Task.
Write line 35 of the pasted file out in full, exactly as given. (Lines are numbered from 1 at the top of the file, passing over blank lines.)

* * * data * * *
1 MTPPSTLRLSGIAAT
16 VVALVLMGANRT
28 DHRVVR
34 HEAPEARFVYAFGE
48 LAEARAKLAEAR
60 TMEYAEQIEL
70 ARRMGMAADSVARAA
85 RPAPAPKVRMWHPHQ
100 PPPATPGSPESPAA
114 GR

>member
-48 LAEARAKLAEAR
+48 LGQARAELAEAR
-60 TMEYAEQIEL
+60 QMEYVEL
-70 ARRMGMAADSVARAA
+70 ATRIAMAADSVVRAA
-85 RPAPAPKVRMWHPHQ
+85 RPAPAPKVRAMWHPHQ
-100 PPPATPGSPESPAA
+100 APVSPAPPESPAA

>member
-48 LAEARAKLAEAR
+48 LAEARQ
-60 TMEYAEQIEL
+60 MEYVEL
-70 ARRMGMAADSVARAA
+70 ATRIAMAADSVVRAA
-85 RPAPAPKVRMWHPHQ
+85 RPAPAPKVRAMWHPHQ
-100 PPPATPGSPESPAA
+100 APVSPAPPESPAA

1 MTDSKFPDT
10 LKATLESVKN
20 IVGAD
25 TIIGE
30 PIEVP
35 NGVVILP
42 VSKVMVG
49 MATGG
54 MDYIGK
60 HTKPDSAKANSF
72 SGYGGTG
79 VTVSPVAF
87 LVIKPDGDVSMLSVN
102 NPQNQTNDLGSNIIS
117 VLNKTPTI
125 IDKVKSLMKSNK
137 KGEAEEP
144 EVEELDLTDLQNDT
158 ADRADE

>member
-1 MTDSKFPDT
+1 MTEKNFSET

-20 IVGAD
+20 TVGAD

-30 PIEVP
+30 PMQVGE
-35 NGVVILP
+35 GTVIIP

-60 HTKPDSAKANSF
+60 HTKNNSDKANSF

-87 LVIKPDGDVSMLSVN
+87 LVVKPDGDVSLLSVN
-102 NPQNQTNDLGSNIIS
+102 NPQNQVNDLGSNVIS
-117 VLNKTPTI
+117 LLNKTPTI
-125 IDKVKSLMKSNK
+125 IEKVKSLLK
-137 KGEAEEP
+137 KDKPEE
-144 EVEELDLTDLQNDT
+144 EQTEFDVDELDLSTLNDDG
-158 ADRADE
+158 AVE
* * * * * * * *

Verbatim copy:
20 IVGAD